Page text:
Each sump contained two aquarium pumps; one (HX-6540, Hailea, Guangdong, China) delivered water from the sump to the experimental rearing tanks, while the second (Maxi 103, Aqua One, Ingleburn, NSW, Australia) ensured even mixing of the water within the sump. The second pump was also the site of CO2 dosing for the elevated CO2 treatments. A pH computer (Aqua Medic, Bissendorf, Germany) and needle valve were used to slowly dose CO2 into the pump inlet, which ensured a slow, steady stream of CO2 that was immediately mixed by the pump impeller.
The temperature and pHtotal of each rearing tank were measured daily using a pH electrode (SG8 SevenGo Pro, Mettler Toledo, Switzerland). The pH electrode was calibrated using Tris buffers obtained from A.G. Dickson (Scripps Institution of Oceanography, La Jolla, CA, USA, batch number 26). Water samples for carbonate chemistry analysis were collected from all rearing tanks at the start, middle, and end of the experiment, and immediately poisoned with a saturated solution of mercuric chloride at 0.05% of the sample volume. The samples were later analyzed for total alkalinity (TA) at the University of Otago Research Centre for Oceanography (Dunedin, New Zealand). See Watson et al. [15] for full details of the water sample analysis. Salinity was measured for each sample bottle using a YSI Pro30 salinity probe. Temperatures reported by the pH electrode were cross-checked each day with a calibrated 3 decimal point digital thermometer (FSH15-077-8 Digital thermometer, Fisherbrand™ Traceable™ Digital Thermometer, Thermo Fisher Scientific, Waltham, MA, USA).
Carbonate chemistry parameters in each tank were calculated in CO2SYS using the measured values of pHtotal, salinity, temperature, and TA and the constants K1 and K2 from Mehrbach et al. [65], refit by Dickson & Millero [66] and Dickson for KHSO4 [67]. Seawater carbonate chemistry parameters are displayed in Table 1.

2.3. Experimental Design

Behavioral and metabolic traits were assessed from 18–24 dph during daylight hours only (08:00–19:00). Each morning, the fish to be tested that day were sampled randomly from the experimental rearing tanks. The fish were placed individually into labeled sample jars (10 cm diameter, 10 cm height) maintained at the fish’s respective treatment conditions. A total of 137 fish were used in the study. Fish were only tested in a single assay, except for 45 individuals that were tracked through both the behavioral and physiological assays to examine correlations between traits. All experiments were conducted in each fish’s respective treatment water. After the final assay, fish were euthanized using an overdose of clove oil. Any excess water was removed by blotting with a paper towel, and the fish’s mass (0.028 ± 0.008 g; mean ± SD) and standard length (9.74 ± 1.07 mm; mean ± SD) were recorded. Research was carried out under approval of the James Cook University animal ethics committee (permit: A2357) and according to the university’s animal ethics guidelines.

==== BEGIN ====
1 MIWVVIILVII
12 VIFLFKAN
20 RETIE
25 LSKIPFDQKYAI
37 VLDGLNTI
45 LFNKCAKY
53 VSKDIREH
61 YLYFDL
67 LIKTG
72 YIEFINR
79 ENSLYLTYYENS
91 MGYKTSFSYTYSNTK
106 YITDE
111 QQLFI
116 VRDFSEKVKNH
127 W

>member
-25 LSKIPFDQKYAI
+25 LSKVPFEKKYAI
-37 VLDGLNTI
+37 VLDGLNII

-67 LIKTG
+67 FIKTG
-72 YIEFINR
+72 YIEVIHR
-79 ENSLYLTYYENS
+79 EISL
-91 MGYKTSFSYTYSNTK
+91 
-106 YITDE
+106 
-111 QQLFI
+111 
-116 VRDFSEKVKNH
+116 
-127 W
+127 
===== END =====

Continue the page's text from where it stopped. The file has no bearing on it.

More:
2.4. Behavioral Assay

Routine activity and boldness were determined using an open field test [44,68]. The test arena consisted of a round, white plastic bucket (19 cm diameter, 7 cm height) placed inside a white plastic bin (52 cm length, 32 cm width, 34 cm height), which was opaque to minimize visual disturbance for the fish, but allowed light through for filming. A sheet of white corflute was fitted to the top of the plastic bin, with a small circular hole cut into its center, where a video camera (HC-V160, Panasonic Australia, Macquarie Park, NSW, Australia) was placed. To begin a trial, a fish was placed into the center of the arena by gently transferring it with a beaker to minimize stress. The lid was immediately fit to the plastic bin, the camera was turned on, and the fish was filmed for 17 min. At the end of a trial, the fish was removed from the test arena with a beaker, returned to its respective treatment water, and the test arena was rinsed with seawater.
All videos were analyzed blind to treatment using Lolitrack software (v4.1.0 Loligo Systems, Tjele, Denmark), which tracked and quantified the movements of the fish. The first and last minute of each video were discarded to allow for the researcher to enter and exit the arena area. Before each video analysis, a circular arena was drawn within the test arena, with the same central point, but which was 13 cm in diameter, or approximately three body lengths away from the edges of the test arena. This “inner zone” was used to quantify boldness. The open field test has been commonly used in fishes to determine boldness based on the idea that a novel, open field is considered dangerous, and that venturing into the inner zone represents boldness, or the willingness to undertake risk [44,68]. Therefore, we quantified boldness as time spent in the inner zone. The parameters quantified by the software were: total distance moved (cm), average swimming velocity (cm s−1), time active (defined as time spent moving) (s), and time spent in the inner zone (s). Between 29 and 38 individuals were tested per treatment.

2.5. Physiological Assay